By Michael E. Miller
By Ryan Yousefi
By Kyle Munzenrieder
By Sabrina Rodriguez
By Michael E. Miller
By Carlos Suarez De Jesus
By Luther Campbell
By Kyle Munzenrieder
His request was denied, appealed, and denied again. In early March 2004, Karantsalis (who's also a law librarian) filed a pro se lawsuit in federal court, alleging that TSA violated the Americans with Disabilities Act. His managers not only refused to back down, they initiated disciplinary "counseling" (a prelude to firing) three days after he filed his lawsuit. The grounds for counseling: "Unauthorized appearance in a TSA uniform." Karantsalis had sent his TSA awards ceremony photograph to friends via the Internet.
The counseling prompted him to sue again, charging retaliation. About a month later his shift was changed and he withdrew the lawsuits. He wasn't fired, but his superiors thought it prudent to recruit a colleague to eavesdrop on his phone conversations and generally spy on him. The co-worker later reported the following threatening behavior in a memo: "I became aware of Theo instructing the screeners on the Privacy Act and the Freedom of Information Act. He encouraged them to request their files from Washington. The insinuation ... was that they could never trust what was being put into their files."
More bad stuff: "Theo has a habit of engaging passengers in conversation, especially if he recognizes them as being important people. He compliments them and ultimately attempts to gain information from them."
We found a different sort of memo posted on our pod bulletin board just days before that November 2003 awards ceremony. It had to do with another checkpoint supervisor. "Ronald Gould's son was killed this past week [in Iraq] when the military helicopter in which he was being transported crashed," stated the memo from then-acting FSD Alex Miranda. We were welcome to donate hours of annual leave or cash to Gould "in this time of special need."
A few weeks later, after money had been collected and almost two weeks' worth of leave pledged, Karantsalis was arranging a memorial to be held at the police department in Miami Springs, where both Gould and Karantsalis lived. Gould had been on leave from work and no one knew exactly where he was, so Karantsalis called the U.S. Southern Command to verify the sketchy information he had about the young soldier. To his shock, no branch of the military could find any trace of anyone who might be a son of Ronald Gould. And when the names of the soldiers who died in the helicopter crash were published, none of them was the alleged son.
We received no further memos, but Gould continued to be unreachable and finally mailed a letter of resignation to FSD Thomas in April 2004, five months later. All that time he was still on the TSA payroll, incommunicado. When Karantsalis tried to find out what had been done with the cash and leave donations, he was accused of being disrespectful toward a fallen U.S. patriot. The FSD's office denied there had been any donations or even that the initial memo existed. So Karantsalis wrote to his congressman, Lincoln Diaz-Balart, and sought copies of the memo and other relevant records via the Freedom of Information Act.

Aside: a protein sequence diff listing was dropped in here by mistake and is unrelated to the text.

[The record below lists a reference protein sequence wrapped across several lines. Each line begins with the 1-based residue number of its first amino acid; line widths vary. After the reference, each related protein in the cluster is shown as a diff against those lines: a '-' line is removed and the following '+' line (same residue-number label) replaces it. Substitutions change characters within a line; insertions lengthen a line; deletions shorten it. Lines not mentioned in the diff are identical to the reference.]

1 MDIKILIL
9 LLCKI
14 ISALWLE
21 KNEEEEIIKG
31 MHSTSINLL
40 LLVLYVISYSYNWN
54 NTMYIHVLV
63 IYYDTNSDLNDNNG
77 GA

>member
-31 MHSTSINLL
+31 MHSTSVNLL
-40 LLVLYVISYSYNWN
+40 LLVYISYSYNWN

Diaz-Balart's office contacted Thomas's office and reportedly was told that Karantsalis was blowing everything out of proportion and that no one really knew what had happened to Gould's putative son. Records later obtained by Karantsalis showed that $52 in cash had been collected and been locked in an administrative office desk until April 2004. (As of a few months ago there was no indication that any of the cash had been returned.) No donated annual leave, according to Thomas's office, was charged to any employee. Yet one screener who maintains that two hours were deducted from her leave disputes this; when she asked a manager for her hours back, she got a vague promise that when the manager learns what's going on, he'll tell her. Many screeners continue to believe Gould's son was killed in Iraq and that Gould is still on leave.
TSA apparently considers almost everything it does to be "sensitive," even if it's widely known. Take the case of Andrew Washington. In June 2003, TSA screeners Washington and Edwin Reyes, who worked on the ramp at MIA, had been caught on videotape stealing CDs and perfume from suitcases they were supposed to be inspecting. Later they were indicted on conspiracy charges by a federal grand jury. Reyes pleaded guilty, telling prosecutors that he and Washington had committed additional, pettier offenses of which scores of other MIA screeners also were guilty to some degree -- taking food out of luggage and sharing it with other screeners, passing around pornographic photos, stealing little things that caught their fancy. They also allegedly slapped green "TSA MIA CLEARED" stickers on luggage without inspecting it -- in itself grounds for termination.
Reyes received probation for his help, but Washington defiantly opted for a jury trial. Two days into the proceedings, U.S. District Court Judge Adalberto Jordan allowed Washington's court-appointed lawyer to call an expert witness to testify about the methods TSA uses to screen for explosives. The prosecution reaction was surprising: Rather than risk the escape of sensitive information, they announced, the government would drop all charges. Washington walked out of the courtroom free and clear.